The Supreme Court of Pakistan which is blamed for playing a central role in setting off Pakistan’s ongoing political and constitutional crisis has changed the country’s political course yet again. A three-member bench of the apex court; headed by Justice Umar Ata Bandial, including Justice Ijazul Ahsan and Justice Munib Akhtar; declared the July 22 controversial election of Mian Hamza Sharif as Punjab Chief Minister null and void.
“The governance of the Province of Punjab in accordance with the Constitution has been subverted whereby the fundamental rights of the people have been seriously infringed. As a result, the Ruling dated 22.07.2022 issued by Respondent No.1, Deputy Speaker, Punjab Assembly is set aside and declared to be void, without lawful authority and of no legal effect,” read the short order issued by the court on July 26.
The court declared the ten votes of PML-Q lawmakers, which were rejected by Deputy Speaker Dost Mohammad Mazari citing party chief Chaudhry Shujaat’s letter in the CM election, as valid.
The apex court in its short verdict ordered the petitioner, Pervaiz Elahi to take oath of the Punjab CM at 11:30 pm tonight and ordered incumbent Punjab CM Hamza Shehbaz to leave the post of the province’s chief to execute immediately.
The apex court also nullified all decisions taken by ‘trustee CM’ Hamza after the controversial chief minister election in which Hamza bagged 179 votes against Pervez Ellahi’s 186 votes and was still declared the winner.
The three-judge bench also held that the deputy speaker misinterpreted the apex court order on Article-63A related to the defection clause and “subverted the Constitution”.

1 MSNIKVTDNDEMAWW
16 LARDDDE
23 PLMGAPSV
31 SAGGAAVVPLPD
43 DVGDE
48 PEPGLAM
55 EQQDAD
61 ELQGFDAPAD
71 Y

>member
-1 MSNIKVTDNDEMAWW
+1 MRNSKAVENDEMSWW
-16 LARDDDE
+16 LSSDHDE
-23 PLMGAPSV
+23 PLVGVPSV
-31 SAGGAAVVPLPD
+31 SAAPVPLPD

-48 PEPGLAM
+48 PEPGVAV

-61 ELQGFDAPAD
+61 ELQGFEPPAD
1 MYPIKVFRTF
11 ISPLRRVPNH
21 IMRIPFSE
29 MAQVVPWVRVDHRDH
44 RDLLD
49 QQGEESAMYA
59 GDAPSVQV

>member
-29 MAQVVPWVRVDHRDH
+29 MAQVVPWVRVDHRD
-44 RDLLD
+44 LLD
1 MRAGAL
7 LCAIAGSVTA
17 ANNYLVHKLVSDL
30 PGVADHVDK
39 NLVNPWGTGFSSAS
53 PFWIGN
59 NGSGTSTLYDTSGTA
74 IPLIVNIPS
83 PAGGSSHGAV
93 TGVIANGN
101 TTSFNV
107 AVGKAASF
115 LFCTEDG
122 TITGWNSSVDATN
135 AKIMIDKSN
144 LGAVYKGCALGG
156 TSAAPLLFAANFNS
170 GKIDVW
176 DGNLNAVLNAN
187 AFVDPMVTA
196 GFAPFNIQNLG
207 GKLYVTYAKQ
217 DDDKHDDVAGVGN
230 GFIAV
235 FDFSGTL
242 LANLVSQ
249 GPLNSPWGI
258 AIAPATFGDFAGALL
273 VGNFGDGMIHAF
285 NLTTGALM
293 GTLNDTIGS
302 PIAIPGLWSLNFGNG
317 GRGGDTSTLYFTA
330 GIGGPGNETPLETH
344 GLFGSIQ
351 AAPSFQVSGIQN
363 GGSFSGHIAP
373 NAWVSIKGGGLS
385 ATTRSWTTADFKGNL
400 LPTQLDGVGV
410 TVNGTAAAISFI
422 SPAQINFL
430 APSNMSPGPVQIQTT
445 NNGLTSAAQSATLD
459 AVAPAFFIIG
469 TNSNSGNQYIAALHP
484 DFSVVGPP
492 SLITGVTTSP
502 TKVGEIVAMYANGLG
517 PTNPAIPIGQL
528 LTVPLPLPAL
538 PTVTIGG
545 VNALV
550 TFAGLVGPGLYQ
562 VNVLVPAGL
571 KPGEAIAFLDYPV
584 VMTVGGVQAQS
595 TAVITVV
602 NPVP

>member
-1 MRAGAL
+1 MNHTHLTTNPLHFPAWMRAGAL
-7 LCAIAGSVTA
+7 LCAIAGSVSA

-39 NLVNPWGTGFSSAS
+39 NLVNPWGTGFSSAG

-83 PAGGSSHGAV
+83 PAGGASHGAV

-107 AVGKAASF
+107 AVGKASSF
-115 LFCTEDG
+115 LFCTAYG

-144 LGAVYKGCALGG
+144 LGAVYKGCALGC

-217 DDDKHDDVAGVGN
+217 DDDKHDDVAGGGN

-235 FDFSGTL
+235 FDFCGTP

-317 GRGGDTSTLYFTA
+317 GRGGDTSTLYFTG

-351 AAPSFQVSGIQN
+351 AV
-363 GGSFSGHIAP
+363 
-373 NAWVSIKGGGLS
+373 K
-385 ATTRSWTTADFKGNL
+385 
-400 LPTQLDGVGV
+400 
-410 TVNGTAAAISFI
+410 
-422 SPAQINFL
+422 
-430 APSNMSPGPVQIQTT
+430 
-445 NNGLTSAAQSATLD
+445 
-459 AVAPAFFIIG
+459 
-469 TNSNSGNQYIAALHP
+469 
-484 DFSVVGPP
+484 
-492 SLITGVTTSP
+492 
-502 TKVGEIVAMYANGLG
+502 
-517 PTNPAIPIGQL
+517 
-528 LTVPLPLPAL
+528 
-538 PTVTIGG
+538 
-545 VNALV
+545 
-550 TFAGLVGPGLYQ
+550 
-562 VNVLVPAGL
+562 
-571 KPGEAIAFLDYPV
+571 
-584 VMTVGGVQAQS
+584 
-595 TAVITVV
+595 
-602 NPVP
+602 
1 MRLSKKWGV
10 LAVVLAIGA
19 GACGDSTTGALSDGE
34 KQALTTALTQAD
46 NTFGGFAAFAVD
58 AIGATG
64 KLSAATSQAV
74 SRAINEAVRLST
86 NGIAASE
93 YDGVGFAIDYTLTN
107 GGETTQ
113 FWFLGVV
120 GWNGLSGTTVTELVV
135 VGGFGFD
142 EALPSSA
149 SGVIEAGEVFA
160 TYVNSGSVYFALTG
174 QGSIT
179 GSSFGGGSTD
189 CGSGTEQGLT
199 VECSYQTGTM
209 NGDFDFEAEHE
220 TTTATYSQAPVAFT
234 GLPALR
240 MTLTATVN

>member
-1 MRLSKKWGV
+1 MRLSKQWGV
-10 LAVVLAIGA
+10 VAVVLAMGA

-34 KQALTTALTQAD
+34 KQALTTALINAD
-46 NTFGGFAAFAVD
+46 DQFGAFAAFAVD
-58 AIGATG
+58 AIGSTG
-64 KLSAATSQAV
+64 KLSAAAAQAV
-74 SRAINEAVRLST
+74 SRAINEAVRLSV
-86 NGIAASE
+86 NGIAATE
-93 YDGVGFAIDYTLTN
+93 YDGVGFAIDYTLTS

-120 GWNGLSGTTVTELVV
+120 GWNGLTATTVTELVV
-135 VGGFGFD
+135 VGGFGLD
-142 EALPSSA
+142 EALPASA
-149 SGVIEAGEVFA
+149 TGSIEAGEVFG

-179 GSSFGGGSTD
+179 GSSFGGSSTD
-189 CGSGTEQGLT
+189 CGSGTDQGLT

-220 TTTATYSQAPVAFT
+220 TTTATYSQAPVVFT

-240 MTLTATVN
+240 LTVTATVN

Chaudhary Pervez Ellahi took the oath of office from President Arif Alvi in a late-night special ceremony after Punjab Governor Balighur Rehman, A Sharif ally, refused to administer him the oath of office.
The court’s expected decision flipped the political chessboard in favor of former prime minister Imran Khan who was voted out through a no-confidence motion in the National Assembly earlier in April. The court’s decision is the latest setback to the PML-N-led 13-party coalition government of Mian Shahbaz Sharif. Earlier on July 17, PML-N faced an embarrassing defeat in the by-elections to the 20 seats of the Punjab Assembly. The seats had fallen vacant after a supreme Court decision lead to their de-seating for floor-crossing.
Since his ouster, Khan has led a relentless peaceful protest campaign against the Sharif government which he calls “imported”. Tens of thousands of his supporters have shown up at these protests. Khan has repeatedly accused the United States of plotting his ouster, a charge vehemently rejected by Washington. Contrary to the popular perception in Pakistan, administration officials have repeatedly indicated that they will work with any government that comes into power in Pakistan.
It was the general perception during Khan’s government that the US was following a deliberate policy of ignoring Khan as contrary to the common practice, President Joe Biden never called him. The US President engaged with Indian Prime Minister Narendra Modi several times during this time despite India’s deteriorating human rights record, especially its treatment of its Muslim minority population. The new government of Shahbaz Sharif sounded upbeat about better relations with the US after it came into power. However, like Khan, Sharif has also not received a call from Biden.
The Supreme Court’s July 26th decision has practically restricted the federal government to Islamabad Capital territory as PTI now has governments in Khyber Pakhtoonkhwa, Punjab, Azad Kashmir, and Gilgit-Baltistan. The government in Balochistan has many allies of PTI while the Sindh government is led by the People’s Party of former president Asif Ali Zardari. The court decision may bring some semblance of political stability but it is unlikely to end the country’s political crisis.